Tory Cuthbert is the owner of Misty View Motel, and he’s mostly satisfied with his life. He rarely thinks about the time, fourteen years ago, when a boy he loved -- Wheeler Ridley -- left him behind. Maury Landrum, one of Tory’s employees, is a tempting morsel, but Tory can't seem to bring himself to take the next step, even though he knows Maury would be more than willing.
Then Wheeler turns up at the motel and doesn't even recognize Tory when he hits on him. After Wheeler’s repeated attempts to get into Tory’s pants, Tory reveals that they knew each other and what happened when they were kids. Wheeler remembers things differently, however, and Tory realizes he’s actually been wrong -- all this time.
When Maury abruptly resigns, Tory finally wakes up to what’s been right under his nose. And he has to get Maury back, no matter what.
I walked with Wheeler to his car and waited as he placed his bag in the trunk. After that, he came around to where I stood by the driver’s side door.
“I’m here, Ridley. What do you want?” I crossed my arms on my chest and stared past him at the beach.
“Look at me, Tory. Please?” he asked, and reluctantly, I did.
His eyes were filled with remorse. “I can be a bit of an ass, and self-centered, and clueless. I don’t say these things to redeem myself, but simply as fact. Unless someone slaps me on the back of the head, I’m always the last person to realize when I’ve done something dumb, or hurtful. What I said to you the other day was thoughtless and ... I apologize for the pain I caused you then, and so many years ago.”
“You flatter yourself that I care,” I snapped, still raw. I felt like such a fool.
“You do care, and that’s a good thing. It’s something I still have to learn, apparently. I know I’m asking a lot, but if you’d consider forgiving me, it would mean a great deal.” His self-deprecating smile made me thaw out, a little. Maybe. After all, this whole thing had been a disaster of my own making.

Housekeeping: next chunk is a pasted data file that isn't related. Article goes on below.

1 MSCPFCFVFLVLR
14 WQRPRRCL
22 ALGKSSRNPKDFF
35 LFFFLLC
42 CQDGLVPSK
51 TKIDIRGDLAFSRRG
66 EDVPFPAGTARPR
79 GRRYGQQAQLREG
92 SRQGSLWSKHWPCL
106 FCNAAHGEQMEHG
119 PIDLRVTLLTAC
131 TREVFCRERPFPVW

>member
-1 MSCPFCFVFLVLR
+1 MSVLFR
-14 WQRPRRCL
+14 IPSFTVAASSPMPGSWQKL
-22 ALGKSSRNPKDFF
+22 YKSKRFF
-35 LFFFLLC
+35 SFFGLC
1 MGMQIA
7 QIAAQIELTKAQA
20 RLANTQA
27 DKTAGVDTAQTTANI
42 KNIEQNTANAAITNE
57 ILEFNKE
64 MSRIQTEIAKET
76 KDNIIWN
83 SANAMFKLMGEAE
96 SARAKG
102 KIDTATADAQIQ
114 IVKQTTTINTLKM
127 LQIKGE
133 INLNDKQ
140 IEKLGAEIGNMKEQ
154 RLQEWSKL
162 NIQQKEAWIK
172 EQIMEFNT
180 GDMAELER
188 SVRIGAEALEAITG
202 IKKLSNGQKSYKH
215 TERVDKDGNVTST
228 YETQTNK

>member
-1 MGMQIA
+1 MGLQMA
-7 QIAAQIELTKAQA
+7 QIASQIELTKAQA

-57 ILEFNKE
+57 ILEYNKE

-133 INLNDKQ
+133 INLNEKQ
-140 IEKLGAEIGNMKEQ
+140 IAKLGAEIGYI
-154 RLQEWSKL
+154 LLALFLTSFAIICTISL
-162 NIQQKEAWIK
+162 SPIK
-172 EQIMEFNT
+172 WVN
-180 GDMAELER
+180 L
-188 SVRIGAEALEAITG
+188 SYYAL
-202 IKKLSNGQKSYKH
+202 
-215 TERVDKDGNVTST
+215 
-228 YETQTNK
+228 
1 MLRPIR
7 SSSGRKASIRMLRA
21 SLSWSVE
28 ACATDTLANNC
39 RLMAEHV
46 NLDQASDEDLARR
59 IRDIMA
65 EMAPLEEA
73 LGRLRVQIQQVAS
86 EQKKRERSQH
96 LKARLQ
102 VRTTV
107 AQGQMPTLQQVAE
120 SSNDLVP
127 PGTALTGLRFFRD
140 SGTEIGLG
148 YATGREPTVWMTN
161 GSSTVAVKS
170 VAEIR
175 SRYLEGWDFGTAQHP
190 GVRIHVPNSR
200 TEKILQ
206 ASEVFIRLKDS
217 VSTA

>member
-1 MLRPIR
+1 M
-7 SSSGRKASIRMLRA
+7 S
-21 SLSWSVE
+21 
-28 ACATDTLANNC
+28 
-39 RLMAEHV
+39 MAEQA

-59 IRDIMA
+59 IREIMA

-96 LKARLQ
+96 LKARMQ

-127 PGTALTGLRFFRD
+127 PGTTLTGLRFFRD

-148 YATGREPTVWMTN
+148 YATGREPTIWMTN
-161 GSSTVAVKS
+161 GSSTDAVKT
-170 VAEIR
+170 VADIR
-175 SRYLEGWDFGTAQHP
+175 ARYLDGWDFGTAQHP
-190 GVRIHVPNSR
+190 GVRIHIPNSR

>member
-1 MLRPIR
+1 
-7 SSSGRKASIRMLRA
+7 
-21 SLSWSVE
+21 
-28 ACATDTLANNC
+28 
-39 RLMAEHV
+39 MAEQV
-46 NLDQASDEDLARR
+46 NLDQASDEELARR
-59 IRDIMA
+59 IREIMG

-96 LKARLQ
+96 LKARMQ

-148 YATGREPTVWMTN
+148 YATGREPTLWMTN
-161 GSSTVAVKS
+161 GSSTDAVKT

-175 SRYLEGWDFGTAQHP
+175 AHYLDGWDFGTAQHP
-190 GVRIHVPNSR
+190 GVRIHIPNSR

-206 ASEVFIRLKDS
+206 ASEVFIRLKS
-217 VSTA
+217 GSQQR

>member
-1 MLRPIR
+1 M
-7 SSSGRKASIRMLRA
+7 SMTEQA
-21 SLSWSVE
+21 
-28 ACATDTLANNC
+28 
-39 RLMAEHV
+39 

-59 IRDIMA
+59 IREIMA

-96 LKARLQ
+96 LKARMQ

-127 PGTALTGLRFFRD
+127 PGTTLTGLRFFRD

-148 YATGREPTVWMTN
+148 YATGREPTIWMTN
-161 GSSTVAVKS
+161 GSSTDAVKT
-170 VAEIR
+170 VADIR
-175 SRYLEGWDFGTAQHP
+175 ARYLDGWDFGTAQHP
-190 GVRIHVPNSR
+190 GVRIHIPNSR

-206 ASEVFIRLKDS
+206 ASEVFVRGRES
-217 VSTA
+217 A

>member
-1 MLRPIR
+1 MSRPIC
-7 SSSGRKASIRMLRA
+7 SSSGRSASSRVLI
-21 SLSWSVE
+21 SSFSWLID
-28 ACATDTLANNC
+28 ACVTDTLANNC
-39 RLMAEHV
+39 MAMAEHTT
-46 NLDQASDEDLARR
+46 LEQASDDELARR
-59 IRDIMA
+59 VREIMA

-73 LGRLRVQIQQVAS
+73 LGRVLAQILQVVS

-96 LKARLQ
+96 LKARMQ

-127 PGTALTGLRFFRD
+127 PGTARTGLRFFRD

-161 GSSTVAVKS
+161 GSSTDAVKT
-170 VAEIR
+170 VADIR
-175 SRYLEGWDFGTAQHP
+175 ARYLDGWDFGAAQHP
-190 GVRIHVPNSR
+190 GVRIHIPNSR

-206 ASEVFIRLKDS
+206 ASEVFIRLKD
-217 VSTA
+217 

“I’ll think about it.” A lot. While running myself to death on the beach, probably.
“Thanks. That’s all I can ask. Shake on it?” He held out a hand, and after a few seconds, I shook it. “You’ve done well with your life, Tory, and maybe in time you and I could be friends. For real, this time.”
I stared at him quizzically. “What do you mean?”
He grinned “I’m opening a gym in town. It’ll be a franchise, the fifth like it in the country. I started the concept a few years ago, and it’s done well. One of the locals is looking to sell, and I made an offer. I’ll convert the place, and then, we’ll be neighbors!”
I shook my head in dismay. “No.”
“Yes,” he said with the most evil grin on his face.
I sighed and turned to walk away. “I wish you the best of luck, Ridley. I’m surprised to hear you run successful operations. From what I’ve seen, you really are pretty clueless.”
“But you’ll be there to give me advice when I need it, right?” he asked, and I could hear the smile in his voice. Incorrigible.
“Don’t push it, Wheeler.”
“You can’t stay mad at me forever.”
“I can sure try,” I replied, but I didn’t really mean it. I just needed to get over my stupidity.
“By the way, that guy in the office?” he called out.
I stopped and turned to face Wheeler from a few feet away. “What, Maury? You’re chasing another piece of ass already?” Why did that make me feel ... strange?
“He has it bad for you, man. That glare he aimed at me could kill at fifty paces.”
Huh? I knew Maury had a crush on me, but it wasn’t like that, was it? “What are you talking about?”
“And you call me clueless?”